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Ransomware: To Pay or Not?

Every day in the world of technology news, there is a story regarding ransomware. It is considered the most problematic cyber-threat. Whether this being a new attack that happened, a new string that was discovered, or advice from industry experts on how to protect yourself from an attack or how to handle one if it happens to you. Every day with ransomware on experts minds, we learn more and more about the risks and ways to protect ourselves. There are a lot of groups and organizations that are providing education, as well as helping victims recover their data without paying the ransom to the criminals. Malwarebytes did some commissioned research recently indicating that 39% of enterprises were hit by ransomware last year and of those, 40% paid the attackers in order to retrieve their data. Many Anti-virus companies say there is little chance of recovery without the keys. The FBI says corporations have a risk decision to make. So what decision should you make?

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Not to simply such a complicated issue, but there is really 2 ways to look at it. You can make the decision to pay the ransom and directly contribute to the well being of criminality. In many cases, it’s a purely economic decision being it’s cheaper to pay up than lose your data. On the other hand, if you don’t pay up, you lose your data. Occasionally, there is an effective free decrypter available, but most of the time the security industry can’t provide one and your hands are tied. Depending what data is being ransomed, it could put you out of business to lose it, so you really have to weigh your options carefully. It may seem more corporately responsible to pay the criminal and ensure the livelihood of your business, not to mention ensure all your employees jobs. If organizations stopped paying the ransom, it would force these criminals to pursue other avenues to make a living. Until organizations (and individuals) start protecting their data, ransomware will remain economically viable for these criminals.

It is easy for technology companies to say it is wrong to give in to the demands when a ransomware attack happens. They are usually the ones with the knowledge and resources to protect themselves from this type of attack happening to them. Some organizations have real difficulty in resourcing the sort of security that defeats ransomware and have no choice but to pay up after a ransomware incident simply in order to stay in business. Paying the ransom should always be the last resort, but sometimes the only sensible business decision left is to pay the price they are asking. There is no clear cut decision here on what organizations should do, but one easy decision should be taking steps to protect yourself and your data. You need to backup your data. You shouldn’t have your secure backups routinely or permanently accessible from the network or computers you are backing up. This helps protect against the strong risk that the backups will also be encrypted by the ransomware on your machine.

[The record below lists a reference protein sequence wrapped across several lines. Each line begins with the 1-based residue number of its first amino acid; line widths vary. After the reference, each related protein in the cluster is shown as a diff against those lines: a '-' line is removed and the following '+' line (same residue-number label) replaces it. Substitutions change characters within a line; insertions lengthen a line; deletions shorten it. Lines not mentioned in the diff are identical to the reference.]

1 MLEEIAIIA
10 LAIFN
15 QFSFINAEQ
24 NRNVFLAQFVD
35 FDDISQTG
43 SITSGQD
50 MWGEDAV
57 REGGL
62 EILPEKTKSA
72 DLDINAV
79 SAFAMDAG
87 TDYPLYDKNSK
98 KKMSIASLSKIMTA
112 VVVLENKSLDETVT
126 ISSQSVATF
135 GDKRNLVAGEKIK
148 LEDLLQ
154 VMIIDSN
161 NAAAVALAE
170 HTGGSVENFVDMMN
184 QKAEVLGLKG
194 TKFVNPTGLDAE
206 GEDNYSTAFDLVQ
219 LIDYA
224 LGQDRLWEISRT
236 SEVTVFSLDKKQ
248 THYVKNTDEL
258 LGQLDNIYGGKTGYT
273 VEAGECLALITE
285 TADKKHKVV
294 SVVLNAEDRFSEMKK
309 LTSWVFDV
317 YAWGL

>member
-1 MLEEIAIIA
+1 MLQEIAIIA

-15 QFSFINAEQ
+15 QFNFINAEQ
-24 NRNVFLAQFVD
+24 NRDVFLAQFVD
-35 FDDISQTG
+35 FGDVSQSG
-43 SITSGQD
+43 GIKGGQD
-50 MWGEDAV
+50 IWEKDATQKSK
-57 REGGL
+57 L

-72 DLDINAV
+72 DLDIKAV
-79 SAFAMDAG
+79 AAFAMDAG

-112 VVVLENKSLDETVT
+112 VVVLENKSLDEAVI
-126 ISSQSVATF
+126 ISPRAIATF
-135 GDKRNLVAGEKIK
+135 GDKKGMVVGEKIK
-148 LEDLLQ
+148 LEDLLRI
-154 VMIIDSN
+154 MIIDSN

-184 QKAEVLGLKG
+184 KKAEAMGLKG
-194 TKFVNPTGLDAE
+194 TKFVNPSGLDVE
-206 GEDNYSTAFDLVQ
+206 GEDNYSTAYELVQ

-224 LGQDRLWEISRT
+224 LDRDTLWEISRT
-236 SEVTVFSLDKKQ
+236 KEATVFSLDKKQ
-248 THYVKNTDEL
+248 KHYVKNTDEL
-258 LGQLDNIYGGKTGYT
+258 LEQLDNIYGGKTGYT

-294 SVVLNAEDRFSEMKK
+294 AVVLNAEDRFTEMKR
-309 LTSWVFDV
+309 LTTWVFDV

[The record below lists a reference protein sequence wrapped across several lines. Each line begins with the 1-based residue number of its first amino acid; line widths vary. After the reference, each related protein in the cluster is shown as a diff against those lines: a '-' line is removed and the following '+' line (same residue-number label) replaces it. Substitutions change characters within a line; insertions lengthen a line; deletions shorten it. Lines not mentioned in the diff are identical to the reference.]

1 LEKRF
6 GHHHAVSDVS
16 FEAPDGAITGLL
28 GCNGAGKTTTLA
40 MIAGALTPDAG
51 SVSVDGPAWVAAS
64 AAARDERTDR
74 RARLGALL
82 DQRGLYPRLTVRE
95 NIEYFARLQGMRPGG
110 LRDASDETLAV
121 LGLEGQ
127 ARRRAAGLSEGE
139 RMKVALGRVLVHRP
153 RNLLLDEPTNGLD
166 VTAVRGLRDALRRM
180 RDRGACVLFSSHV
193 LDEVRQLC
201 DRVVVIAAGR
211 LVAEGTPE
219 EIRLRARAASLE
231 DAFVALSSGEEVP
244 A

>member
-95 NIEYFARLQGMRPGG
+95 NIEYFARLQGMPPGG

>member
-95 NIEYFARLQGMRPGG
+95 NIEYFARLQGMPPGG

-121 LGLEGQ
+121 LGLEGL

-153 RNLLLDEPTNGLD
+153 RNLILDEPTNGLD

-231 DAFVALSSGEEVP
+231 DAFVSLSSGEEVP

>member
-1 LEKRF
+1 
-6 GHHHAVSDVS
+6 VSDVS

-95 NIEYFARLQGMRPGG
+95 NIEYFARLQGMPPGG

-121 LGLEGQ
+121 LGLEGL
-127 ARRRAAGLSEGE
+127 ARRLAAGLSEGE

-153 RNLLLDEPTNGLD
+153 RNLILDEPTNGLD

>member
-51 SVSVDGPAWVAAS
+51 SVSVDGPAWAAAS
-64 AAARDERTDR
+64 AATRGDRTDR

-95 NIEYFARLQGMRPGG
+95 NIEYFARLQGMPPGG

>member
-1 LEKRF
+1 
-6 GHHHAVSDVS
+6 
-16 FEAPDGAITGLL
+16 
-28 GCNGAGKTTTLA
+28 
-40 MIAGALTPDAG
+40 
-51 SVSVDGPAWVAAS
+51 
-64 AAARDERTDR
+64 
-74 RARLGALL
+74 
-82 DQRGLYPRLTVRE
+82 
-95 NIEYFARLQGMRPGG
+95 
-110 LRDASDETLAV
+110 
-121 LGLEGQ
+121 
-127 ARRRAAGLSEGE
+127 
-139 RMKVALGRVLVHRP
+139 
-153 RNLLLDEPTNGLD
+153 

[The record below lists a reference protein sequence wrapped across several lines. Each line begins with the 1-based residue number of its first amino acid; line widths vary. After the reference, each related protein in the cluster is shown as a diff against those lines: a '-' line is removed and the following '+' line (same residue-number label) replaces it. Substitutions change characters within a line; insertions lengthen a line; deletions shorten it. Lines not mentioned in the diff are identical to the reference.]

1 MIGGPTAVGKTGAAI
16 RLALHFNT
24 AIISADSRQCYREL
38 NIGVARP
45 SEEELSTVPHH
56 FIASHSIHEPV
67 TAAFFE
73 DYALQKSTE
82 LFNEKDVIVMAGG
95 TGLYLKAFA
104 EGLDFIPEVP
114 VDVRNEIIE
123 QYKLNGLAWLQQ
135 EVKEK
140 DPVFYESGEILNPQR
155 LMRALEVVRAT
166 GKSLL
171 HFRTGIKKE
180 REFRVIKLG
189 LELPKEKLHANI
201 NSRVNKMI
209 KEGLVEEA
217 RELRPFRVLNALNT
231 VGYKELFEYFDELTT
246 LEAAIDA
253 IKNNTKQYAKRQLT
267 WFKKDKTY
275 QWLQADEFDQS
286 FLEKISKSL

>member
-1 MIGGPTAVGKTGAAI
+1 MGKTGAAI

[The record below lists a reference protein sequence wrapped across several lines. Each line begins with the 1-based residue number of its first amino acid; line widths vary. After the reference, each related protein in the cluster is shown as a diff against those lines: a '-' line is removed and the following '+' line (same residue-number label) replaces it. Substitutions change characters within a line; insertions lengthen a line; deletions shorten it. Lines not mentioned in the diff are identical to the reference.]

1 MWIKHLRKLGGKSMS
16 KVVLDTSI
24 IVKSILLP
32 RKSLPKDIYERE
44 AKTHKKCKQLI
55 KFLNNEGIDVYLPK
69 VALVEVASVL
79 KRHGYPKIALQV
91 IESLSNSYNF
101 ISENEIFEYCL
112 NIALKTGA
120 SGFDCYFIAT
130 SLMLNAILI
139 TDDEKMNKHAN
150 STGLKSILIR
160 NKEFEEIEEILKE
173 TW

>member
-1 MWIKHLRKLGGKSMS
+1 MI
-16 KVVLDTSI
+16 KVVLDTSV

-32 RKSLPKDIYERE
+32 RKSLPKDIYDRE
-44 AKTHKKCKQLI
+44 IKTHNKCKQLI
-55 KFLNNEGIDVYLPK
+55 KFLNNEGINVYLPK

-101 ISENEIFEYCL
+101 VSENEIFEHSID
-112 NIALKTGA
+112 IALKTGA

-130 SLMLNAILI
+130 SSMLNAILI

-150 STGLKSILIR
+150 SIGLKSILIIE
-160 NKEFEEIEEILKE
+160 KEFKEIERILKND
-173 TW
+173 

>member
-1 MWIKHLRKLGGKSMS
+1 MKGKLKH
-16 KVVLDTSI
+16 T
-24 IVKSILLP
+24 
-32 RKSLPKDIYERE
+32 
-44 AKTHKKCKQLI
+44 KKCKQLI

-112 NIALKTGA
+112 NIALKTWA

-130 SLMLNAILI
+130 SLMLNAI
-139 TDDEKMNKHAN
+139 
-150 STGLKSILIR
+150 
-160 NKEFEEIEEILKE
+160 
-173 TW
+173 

The internet itself has been a huge gift for criminals, who are now using it not only for ransomware, but also malware such as trojans, hacking, and all manner of illegal activities on the dark web. There will always be security risks, so your organization needs to have a backup & disaster recovery solution and plan in place. You also need to understand what risks you are willing to take and what risks you have to do everything in your power to protect against. The best advice to give an organization is to not take on the security of your data yourself. Work with a professional, someone with experience in network security. 2W Tech has IT Consultants on staff that specialize in IT & Network Security, as well as Backup & Disaster Recover solutions and can work with you to ensure your data and network are protected.

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